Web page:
Warning: Spoilers for Pretty Little Liars
Last week, Pretty Little Liars aired its last premiere. Though this episode is still a part of season 7, it comes after a six month break. Fans have been waiting to find out the fate of each of the characters and the next portion of AD’s sinister plan.
I can’t say that the episode was disappointing because it was exactly what I expected. In PLL, nothing is permanent, but that also means that nothing has consequences. This was the biggest flaw of the mid-season premiere. Just like the wine moms getting locked in the basement, everything resolves itself because the bad guy (or sometimes the good guy or the neutral guy) runs away or everything simply stops being an issue.
The season also has one of my least favorite tropes in any series: not letting the dead stay dead. With the exception of Noel (who may very well still come back through PLL shenanigans), everyone went back to being completely fine after their respective gruesome fights and accidents. Even when the show tries to work through the trauma of its characters, it is often resolved within a few episodes, never to be mentioned again. So far, there’s no reason to think the last episodes of the series will be any different.
On another show, repetitive structure may not be an issue, or perhaps would be a benefit. However, PLL is a suspense show. They give us the same plots with the same characters that leads to the same outcome: A is discovered, but she’s actually not uber A after all. There’s always someone bigger and badder pulling the strings. Then, the former A will join the liars, only to have her motives questioned constantly by the others. In the interim, the Liars will have torrid love affairs and sneak around in the latest fashions.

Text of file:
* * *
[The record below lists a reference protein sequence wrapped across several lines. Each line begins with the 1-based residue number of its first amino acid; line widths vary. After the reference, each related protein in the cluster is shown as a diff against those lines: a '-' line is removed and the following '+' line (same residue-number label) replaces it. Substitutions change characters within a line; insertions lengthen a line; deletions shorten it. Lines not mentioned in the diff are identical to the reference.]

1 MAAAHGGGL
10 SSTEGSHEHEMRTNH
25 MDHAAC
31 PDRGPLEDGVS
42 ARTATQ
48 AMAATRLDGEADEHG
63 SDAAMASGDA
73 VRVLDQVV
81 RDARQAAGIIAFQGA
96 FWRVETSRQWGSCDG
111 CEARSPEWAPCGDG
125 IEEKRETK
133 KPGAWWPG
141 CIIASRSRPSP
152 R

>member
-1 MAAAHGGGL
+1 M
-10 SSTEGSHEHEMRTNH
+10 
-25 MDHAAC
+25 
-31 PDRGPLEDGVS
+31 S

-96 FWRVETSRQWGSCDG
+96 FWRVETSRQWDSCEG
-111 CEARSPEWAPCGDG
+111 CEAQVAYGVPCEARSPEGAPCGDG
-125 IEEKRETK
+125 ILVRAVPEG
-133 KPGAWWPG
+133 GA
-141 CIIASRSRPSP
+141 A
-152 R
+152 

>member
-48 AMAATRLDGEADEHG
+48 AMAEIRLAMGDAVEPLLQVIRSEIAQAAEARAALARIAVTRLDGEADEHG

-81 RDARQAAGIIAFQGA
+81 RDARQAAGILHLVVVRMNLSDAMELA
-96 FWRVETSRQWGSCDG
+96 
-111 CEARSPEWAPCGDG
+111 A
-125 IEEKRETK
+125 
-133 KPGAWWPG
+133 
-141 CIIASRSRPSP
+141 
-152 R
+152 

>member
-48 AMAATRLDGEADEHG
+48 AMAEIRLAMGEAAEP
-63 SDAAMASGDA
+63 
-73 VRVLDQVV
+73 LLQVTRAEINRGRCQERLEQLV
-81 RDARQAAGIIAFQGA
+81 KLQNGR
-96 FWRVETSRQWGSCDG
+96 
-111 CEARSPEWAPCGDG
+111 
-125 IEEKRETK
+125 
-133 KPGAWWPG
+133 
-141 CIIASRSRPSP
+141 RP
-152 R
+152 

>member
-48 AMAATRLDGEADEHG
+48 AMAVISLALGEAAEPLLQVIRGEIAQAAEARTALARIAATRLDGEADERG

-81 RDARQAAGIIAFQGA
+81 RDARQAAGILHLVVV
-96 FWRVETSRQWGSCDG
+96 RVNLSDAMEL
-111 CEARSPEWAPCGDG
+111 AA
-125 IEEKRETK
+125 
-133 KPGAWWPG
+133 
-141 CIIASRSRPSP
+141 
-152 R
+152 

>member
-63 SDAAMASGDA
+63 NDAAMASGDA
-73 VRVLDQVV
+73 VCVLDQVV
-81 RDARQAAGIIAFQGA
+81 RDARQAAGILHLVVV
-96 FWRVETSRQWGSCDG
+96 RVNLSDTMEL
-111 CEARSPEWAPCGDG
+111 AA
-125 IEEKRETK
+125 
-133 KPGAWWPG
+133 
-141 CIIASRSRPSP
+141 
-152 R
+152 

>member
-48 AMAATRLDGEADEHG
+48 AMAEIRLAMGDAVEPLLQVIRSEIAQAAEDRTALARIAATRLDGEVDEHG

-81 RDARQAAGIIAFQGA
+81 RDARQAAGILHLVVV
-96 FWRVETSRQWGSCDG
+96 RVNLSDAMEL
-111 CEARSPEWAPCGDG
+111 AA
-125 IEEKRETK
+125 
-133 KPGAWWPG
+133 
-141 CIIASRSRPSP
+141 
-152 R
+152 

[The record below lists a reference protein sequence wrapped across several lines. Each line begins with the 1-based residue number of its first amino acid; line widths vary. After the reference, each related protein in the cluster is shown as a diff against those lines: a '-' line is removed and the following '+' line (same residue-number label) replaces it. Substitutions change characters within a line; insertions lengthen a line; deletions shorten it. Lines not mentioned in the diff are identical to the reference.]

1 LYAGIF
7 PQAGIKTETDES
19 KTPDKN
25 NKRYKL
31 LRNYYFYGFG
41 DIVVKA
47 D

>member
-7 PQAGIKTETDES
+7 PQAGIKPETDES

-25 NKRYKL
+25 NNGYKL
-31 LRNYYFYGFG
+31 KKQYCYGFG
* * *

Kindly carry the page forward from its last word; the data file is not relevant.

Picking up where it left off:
This set-up attracts people to the show, but having the same plot recycled two or three or four times gets exhausting quickly. Many characters are set up to be AD (as they always are), but there’s so many unanswered questions and plot holes that I have to wonder if this show will come to a satisfying resolution. There are only ten episodes in the second half of the season. One is already gone and we are no closer to any sort of resolution. Either the last few episodes are going to be a chaotic mess of explanation for 160 episodes of outrAgeous plots, or PLL needs to start narrowing down the suspect list and resolving plots for characters ASAP.
PLL is so unique that I doubt it will lose its character in the ending of the series. They’ve written themselves into a place where they can stay thematically consistent. Still, the show owes it to its most loyal viewers to shock them in new ways and adequately put to rest A, the liars, and the many periphery characters who are dead, missing, or still sneaking around Rosewood even in adulthood.